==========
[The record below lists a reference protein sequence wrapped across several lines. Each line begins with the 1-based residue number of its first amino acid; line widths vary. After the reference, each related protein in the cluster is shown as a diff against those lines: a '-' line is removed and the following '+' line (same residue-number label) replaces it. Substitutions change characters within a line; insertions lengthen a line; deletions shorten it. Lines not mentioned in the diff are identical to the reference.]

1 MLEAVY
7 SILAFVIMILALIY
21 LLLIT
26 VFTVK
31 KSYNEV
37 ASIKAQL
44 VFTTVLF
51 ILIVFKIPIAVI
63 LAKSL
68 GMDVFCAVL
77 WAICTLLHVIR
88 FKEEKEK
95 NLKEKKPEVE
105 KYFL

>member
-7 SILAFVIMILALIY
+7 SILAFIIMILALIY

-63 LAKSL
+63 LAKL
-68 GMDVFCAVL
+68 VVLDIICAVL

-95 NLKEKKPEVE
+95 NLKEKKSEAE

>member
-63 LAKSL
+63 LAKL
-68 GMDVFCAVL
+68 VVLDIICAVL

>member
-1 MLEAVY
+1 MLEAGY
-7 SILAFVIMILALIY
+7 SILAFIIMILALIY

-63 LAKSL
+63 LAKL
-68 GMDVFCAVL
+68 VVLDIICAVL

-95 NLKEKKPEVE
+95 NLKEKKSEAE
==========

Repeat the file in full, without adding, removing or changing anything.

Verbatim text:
[The record below lists a reference protein sequence wrapped across several lines. Each line begins with the 1-based residue number of its first amino acid; line widths vary. After the reference, each related protein in the cluster is shown as a diff against those lines: a '-' line is removed and the following '+' line (same residue-number label) replaces it. Substitutions change characters within a line; insertions lengthen a line; deletions shorten it. Lines not mentioned in the diff are identical to the reference.]

1 MLEAVY
7 SILAFVIMILALIY
21 LLLIT
26 VFTVK
31 KSYNEV
37 ASIKAQL
44 VFTTVLF
51 ILIVFKIPIAVI
63 LAKSL
68 GMDVFCAVL
77 WAICTLLHVIR
88 FKEEKEK
95 NLKEKKPEVE
105 KYFL

>member
-7 SILAFVIMILALIY
+7 SILAFIIMILALIY

-63 LAKSL
+63 LAKL
-68 GMDVFCAVL
+68 VVLDIICAVL

-95 NLKEKKPEVE
+95 NLKEKKSEAE

>member
-63 LAKSL
+63 LAKL
-68 GMDVFCAVL
+68 VVLDIICAVL

>member
-1 MLEAVY
+1 MLEAGY
-7 SILAFVIMILALIY
+7 SILAFIIMILALIY

-63 LAKSL
+63 LAKL
-68 GMDVFCAVL
+68 VVLDIICAVL

-95 NLKEKKPEVE
+95 NLKEKKSEAE